Digital hinge is an interactive textile functioning as material interface between the physical and the digital realm. The projects investigates ways of bridging the material behaviour of reconfigurable surfaces with real time digital models, transforming physical interactions into data and accurate representations.
The textile design is based on a Resch’s modular pattern. The tessellated surface is divided into stiff triangular regions and soft hinges, which allow the structure to bend when physically manipulated. A variety of composite techniques were investigated to obtain the two features as an homogeneous surface with a smooth finish. The stiff triangular features were obtained through layering lasercut custom shapes impregnated with epoxy resin on a flat fabric substrate. The hinge areas are preserved thanks to a rigid lasercut frame. The material was then placed under a vacuum press to cure and to eliminate the excess material.
The sensors were encapsulated in a thin layer of resin to protect both their fragile wire connections and the flexible vynil-cut conductive traces they were layed onto. Each sensor was then paired with a neodymium magnet. The magnets were casted directly on the composite surface after the vacuum curing process. Placed in correspondence of the sensors on the opposite sides of each soft hinges, each pair functioned as a fold detecting unit capturing the angle between the origami tessellations.
Each module is provided with 3 sensors and the data is collected through an Attiny44 microprocessor, and transmitted by the custom designed board via serial communication to the digital system. Each module is conceived as a unit provided with an identity, that can be connected to other modules to create a wider sensing area. Functioning as a wired network communicating asynchronously in a bridge-nodes configuration, each module is able to respond to its id, and selectively send and receive information to/from the digital interface via FTDI.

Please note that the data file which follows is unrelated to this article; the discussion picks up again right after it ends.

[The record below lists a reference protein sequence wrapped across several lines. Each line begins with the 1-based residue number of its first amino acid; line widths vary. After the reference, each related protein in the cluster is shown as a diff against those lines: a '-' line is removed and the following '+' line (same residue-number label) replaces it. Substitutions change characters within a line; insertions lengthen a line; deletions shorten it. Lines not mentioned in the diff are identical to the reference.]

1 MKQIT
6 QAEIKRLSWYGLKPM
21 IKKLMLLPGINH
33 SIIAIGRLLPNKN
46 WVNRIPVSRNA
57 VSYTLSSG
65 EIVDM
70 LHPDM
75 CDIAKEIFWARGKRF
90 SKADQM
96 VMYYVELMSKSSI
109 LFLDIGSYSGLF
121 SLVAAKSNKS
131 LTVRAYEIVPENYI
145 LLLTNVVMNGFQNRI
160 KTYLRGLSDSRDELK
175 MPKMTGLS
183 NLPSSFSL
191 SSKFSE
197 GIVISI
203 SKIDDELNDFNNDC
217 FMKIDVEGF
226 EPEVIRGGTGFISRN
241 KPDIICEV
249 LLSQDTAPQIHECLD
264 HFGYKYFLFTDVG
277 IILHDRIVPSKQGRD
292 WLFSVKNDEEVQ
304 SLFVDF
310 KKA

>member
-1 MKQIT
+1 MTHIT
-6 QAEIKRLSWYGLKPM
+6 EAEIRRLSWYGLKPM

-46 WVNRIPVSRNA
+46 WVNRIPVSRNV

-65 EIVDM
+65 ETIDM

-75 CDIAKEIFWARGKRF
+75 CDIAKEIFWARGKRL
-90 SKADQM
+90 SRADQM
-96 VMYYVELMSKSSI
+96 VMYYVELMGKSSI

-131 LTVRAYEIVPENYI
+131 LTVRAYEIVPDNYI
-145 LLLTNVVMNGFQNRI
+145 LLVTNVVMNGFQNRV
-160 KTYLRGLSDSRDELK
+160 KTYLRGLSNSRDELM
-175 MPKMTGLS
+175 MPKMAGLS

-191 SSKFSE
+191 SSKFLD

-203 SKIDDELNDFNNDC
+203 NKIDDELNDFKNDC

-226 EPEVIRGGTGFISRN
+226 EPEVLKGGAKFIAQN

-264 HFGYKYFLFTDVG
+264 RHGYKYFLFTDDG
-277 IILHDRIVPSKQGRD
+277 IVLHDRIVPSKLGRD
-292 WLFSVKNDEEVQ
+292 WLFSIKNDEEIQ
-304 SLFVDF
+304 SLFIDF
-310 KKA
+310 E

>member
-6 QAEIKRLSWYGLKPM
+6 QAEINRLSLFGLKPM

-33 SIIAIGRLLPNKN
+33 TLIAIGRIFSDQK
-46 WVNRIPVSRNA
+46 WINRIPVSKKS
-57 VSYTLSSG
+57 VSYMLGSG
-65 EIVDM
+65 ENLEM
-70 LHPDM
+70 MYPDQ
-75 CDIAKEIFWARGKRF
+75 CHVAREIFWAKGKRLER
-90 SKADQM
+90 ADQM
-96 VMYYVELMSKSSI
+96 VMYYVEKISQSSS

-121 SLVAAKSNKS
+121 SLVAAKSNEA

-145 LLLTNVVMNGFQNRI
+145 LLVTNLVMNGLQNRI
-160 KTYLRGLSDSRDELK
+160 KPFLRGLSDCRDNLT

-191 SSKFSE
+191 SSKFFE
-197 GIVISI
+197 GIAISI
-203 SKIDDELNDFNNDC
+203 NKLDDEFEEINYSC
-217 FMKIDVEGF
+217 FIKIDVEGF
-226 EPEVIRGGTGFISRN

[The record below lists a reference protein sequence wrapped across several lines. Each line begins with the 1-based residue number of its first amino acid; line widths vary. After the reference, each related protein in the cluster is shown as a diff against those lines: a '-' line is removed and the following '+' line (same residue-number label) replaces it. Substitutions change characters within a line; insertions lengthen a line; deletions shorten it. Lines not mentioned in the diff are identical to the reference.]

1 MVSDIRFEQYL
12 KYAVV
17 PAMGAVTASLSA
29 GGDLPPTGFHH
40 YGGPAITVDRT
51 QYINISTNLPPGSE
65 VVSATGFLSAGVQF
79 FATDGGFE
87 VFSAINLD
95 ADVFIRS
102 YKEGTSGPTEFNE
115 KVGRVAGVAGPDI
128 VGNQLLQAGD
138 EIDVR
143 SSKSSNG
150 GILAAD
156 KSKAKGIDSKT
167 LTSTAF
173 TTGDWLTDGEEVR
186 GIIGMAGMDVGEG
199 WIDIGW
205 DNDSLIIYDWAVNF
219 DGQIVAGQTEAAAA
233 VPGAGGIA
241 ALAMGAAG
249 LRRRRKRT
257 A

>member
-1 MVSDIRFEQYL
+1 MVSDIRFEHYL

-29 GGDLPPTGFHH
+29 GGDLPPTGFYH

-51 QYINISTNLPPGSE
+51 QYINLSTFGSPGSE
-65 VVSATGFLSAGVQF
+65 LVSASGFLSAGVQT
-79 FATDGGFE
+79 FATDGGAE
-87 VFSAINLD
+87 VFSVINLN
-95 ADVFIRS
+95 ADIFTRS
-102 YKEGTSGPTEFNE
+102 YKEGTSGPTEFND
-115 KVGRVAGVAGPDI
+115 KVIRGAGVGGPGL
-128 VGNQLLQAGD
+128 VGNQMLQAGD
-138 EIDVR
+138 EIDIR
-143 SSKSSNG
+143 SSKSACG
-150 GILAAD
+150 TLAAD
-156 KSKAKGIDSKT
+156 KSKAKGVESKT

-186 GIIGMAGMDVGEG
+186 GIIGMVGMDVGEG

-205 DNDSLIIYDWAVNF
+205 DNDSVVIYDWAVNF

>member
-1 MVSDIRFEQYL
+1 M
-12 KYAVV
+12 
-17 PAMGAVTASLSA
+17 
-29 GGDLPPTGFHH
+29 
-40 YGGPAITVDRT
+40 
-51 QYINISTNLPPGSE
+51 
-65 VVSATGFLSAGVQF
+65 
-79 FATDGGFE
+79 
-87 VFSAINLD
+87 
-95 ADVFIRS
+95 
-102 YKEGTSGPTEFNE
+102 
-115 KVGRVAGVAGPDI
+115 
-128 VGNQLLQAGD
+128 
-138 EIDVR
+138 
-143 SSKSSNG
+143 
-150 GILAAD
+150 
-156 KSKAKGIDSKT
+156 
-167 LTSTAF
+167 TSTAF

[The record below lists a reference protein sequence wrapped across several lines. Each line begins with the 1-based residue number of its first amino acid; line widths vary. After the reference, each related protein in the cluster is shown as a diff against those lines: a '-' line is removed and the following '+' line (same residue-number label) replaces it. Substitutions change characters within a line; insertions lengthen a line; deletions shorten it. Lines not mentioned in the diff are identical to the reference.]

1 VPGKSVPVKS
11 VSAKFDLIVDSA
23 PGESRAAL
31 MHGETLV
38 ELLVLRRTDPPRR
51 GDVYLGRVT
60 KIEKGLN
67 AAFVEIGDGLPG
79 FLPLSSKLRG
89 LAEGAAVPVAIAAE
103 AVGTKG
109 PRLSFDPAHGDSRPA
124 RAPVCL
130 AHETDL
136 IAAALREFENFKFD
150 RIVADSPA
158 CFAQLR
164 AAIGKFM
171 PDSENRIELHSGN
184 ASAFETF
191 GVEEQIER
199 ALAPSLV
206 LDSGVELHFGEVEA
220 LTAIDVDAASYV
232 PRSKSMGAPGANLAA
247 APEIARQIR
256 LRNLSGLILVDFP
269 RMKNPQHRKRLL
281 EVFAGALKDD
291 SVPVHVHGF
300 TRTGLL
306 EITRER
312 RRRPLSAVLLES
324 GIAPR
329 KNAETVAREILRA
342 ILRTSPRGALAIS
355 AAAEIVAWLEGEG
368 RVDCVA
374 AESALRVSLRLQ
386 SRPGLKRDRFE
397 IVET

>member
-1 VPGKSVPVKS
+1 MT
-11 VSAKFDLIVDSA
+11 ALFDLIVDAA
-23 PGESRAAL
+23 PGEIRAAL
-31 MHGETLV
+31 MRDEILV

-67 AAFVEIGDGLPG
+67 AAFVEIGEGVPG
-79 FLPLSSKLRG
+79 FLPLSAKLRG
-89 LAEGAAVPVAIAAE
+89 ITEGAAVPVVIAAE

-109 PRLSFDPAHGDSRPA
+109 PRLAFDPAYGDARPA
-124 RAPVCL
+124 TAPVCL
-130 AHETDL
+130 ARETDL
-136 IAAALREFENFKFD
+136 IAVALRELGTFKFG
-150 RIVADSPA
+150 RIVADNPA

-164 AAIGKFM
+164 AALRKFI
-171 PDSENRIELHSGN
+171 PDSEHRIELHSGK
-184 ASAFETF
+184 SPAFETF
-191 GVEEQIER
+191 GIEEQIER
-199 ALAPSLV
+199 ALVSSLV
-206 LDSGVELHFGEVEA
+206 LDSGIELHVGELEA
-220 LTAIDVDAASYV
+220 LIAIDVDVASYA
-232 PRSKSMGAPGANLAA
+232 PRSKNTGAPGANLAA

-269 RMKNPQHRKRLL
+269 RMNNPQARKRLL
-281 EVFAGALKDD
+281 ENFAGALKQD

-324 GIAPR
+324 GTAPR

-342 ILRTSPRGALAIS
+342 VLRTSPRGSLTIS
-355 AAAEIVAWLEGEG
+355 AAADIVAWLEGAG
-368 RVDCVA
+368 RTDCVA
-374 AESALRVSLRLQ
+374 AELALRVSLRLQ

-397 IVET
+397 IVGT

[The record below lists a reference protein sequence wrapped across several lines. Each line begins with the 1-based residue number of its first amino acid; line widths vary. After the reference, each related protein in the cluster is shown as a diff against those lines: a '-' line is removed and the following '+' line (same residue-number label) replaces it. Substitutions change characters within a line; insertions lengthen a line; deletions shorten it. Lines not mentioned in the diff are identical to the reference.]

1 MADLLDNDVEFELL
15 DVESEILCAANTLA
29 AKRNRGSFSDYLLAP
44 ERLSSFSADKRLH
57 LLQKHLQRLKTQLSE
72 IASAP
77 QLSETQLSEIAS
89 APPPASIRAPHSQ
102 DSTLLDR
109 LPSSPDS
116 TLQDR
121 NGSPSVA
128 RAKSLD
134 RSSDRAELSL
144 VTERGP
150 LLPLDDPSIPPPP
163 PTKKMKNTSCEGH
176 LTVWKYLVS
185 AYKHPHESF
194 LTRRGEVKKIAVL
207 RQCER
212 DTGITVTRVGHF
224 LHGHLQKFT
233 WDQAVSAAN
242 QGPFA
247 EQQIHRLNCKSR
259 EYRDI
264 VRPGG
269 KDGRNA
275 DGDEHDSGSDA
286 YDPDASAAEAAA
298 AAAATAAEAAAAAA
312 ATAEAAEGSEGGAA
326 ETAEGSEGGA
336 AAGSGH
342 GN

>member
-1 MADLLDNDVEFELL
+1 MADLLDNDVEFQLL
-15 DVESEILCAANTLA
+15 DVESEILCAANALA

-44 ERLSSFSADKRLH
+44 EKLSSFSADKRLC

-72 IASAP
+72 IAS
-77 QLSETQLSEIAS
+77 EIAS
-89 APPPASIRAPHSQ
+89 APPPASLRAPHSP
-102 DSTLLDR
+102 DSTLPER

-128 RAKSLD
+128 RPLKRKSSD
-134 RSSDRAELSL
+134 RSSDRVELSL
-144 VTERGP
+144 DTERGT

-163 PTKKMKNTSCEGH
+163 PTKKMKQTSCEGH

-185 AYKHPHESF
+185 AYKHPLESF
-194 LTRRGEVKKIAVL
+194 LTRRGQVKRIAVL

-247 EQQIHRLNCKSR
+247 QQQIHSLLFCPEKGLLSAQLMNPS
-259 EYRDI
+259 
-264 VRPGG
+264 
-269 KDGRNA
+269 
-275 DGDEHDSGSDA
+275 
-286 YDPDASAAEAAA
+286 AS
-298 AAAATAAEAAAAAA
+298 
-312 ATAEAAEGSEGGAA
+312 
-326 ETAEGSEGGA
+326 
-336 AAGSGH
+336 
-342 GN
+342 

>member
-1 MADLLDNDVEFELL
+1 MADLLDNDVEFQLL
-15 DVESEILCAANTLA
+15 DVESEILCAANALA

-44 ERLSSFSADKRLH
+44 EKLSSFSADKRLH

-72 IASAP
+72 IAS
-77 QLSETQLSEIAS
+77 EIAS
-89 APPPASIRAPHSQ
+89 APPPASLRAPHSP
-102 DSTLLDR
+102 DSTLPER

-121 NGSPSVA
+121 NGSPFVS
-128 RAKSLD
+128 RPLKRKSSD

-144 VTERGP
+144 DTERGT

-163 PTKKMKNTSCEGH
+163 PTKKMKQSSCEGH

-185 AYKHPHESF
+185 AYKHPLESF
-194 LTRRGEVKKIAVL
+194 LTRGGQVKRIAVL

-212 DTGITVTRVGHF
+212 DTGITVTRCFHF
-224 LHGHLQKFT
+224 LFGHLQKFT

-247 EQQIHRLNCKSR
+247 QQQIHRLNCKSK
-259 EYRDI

The digital system is implemented through a variety of tools. The board is programmed through Arduino IDE and it interfaces with Grasshopper and Firefly via serial port. The digital simulation of the physical behaviour of the surface is implemented though Grasshopper and Kangaroo.
The simulation is based on a simple Rhino definition of a geometric mesh corresponding to the Resch pattern design used for the physical prototype. Valley and mountain folds are also determined by the system, together with the maximum folding angle for each of them. The sensor data is processed in the digital environment, matched to the relevant valley/mountain folds and converted into forces that are applied to the hinge folding behaviour. Kangaroo acts as a live physics engine, where each digital hinge responds separately and in real time to the physical manipulation happening on the surface, bridging the materiality of the prototype with the digital interface.
Digital Hinge was conceived as a platform for investigation of the naturalisation of the relationship between digital and physical interfaces. It functions as a framework for new material systems rather than as a finished product. Within such framework, the prototype is intended to evolve in its physical form through future iterations, by replacing current with smarter materials and sensing technologies, towards more ‘seamless’ applications.